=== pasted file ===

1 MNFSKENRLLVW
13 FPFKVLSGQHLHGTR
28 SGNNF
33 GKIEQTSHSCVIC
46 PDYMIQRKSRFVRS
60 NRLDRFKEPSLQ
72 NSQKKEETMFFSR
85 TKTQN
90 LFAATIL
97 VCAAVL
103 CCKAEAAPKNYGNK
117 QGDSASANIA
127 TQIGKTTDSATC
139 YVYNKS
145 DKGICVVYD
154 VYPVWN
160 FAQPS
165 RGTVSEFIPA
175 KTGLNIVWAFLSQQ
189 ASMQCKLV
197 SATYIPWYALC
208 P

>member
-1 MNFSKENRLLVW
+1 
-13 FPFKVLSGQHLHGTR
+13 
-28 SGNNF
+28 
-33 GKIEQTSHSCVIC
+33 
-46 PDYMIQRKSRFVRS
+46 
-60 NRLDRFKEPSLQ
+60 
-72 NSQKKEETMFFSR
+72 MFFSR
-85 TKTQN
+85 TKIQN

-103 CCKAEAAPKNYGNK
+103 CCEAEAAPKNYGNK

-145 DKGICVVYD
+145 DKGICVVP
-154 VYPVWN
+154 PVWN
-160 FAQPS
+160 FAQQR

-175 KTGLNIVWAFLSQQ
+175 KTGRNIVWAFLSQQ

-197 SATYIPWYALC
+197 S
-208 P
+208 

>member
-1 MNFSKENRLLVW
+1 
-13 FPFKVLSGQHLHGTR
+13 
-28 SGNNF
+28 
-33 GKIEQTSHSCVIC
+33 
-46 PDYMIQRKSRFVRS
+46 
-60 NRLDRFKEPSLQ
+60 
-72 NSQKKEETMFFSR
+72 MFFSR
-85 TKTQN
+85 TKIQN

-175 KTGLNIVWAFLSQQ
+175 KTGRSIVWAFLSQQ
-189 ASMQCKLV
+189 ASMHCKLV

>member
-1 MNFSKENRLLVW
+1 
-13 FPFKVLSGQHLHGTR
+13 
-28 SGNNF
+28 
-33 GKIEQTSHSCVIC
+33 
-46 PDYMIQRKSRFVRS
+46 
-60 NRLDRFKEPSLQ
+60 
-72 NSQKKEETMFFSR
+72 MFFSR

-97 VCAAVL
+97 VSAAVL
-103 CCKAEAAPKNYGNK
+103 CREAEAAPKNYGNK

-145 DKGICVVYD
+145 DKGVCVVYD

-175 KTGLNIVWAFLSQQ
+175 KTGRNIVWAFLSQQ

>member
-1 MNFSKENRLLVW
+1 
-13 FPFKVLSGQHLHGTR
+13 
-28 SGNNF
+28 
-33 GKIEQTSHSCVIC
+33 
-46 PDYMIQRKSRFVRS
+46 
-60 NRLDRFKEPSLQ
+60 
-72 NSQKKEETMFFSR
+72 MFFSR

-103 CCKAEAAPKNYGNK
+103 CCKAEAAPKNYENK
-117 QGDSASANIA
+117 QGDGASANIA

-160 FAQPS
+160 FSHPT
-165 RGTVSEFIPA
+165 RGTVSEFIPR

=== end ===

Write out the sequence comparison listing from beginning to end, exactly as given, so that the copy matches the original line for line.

1 MNFSKENRLLVW
13 FPFKVLSGQHLHGTR
28 SGNNF
33 GKIEQTSHSCVIC
46 PDYMIQRKSRFVRS
60 NRLDRFKEPSLQ
72 NSQKKEETMFFSR
85 TKTQN
90 LFAATIL
97 VCAAVL
103 CCKAEAAPKNYGNK
117 QGDSASANIA
127 TQIGKTTDSATC
139 YVYNKS
145 DKGICVVYD
154 VYPVWN
160 FAQPS
165 RGTVSEFIPA
175 KTGLNIVWAFLSQQ
189 ASMQCKLV
197 SATYIPWYALC
208 P

>member
-1 MNFSKENRLLVW
+1 
-13 FPFKVLSGQHLHGTR
+13 
-28 SGNNF
+28 
-33 GKIEQTSHSCVIC
+33 
-46 PDYMIQRKSRFVRS
+46 
-60 NRLDRFKEPSLQ
+60 
-72 NSQKKEETMFFSR
+72 MFFSR
-85 TKTQN
+85 TKIQN

-103 CCKAEAAPKNYGNK
+103 CCEAEAAPKNYGNK

-145 DKGICVVYD
+145 DKGICVVP
-154 VYPVWN
+154 PVWN
-160 FAQPS
+160 FAQQR

-175 KTGLNIVWAFLSQQ
+175 KTGRNIVWAFLSQQ

-197 SATYIPWYALC
+197 S
-208 P
+208 

>member
-1 MNFSKENRLLVW
+1 
-13 FPFKVLSGQHLHGTR
+13 
-28 SGNNF
+28 
-33 GKIEQTSHSCVIC
+33 
-46 PDYMIQRKSRFVRS
+46 
-60 NRLDRFKEPSLQ
+60 
-72 NSQKKEETMFFSR
+72 MFFSR
-85 TKTQN
+85 TKIQN

-175 KTGLNIVWAFLSQQ
+175 KTGRSIVWAFLSQQ
-189 ASMQCKLV
+189 ASMHCKLV

>member
-1 MNFSKENRLLVW
+1 
-13 FPFKVLSGQHLHGTR
+13 
-28 SGNNF
+28 
-33 GKIEQTSHSCVIC
+33 
-46 PDYMIQRKSRFVRS
+46 
-60 NRLDRFKEPSLQ
+60 
-72 NSQKKEETMFFSR
+72 MFFSR

-97 VCAAVL
+97 VSAAVL
-103 CCKAEAAPKNYGNK
+103 CREAEAAPKNYGNK

-145 DKGICVVYD
+145 DKGVCVVYD

-175 KTGLNIVWAFLSQQ
+175 KTGRNIVWAFLSQQ

>member
-1 MNFSKENRLLVW
+1 
-13 FPFKVLSGQHLHGTR
+13 
-28 SGNNF
+28 
-33 GKIEQTSHSCVIC
+33 
-46 PDYMIQRKSRFVRS
+46 
-60 NRLDRFKEPSLQ
+60 
-72 NSQKKEETMFFSR
+72 MFFSR

-103 CCKAEAAPKNYGNK
+103 CCKAEAAPKNYENK
-117 QGDSASANIA
+117 QGDGASANIA

-160 FAQPS
+160 FSHPT
-165 RGTVSEFIPA
+165 RGTVSEFIPR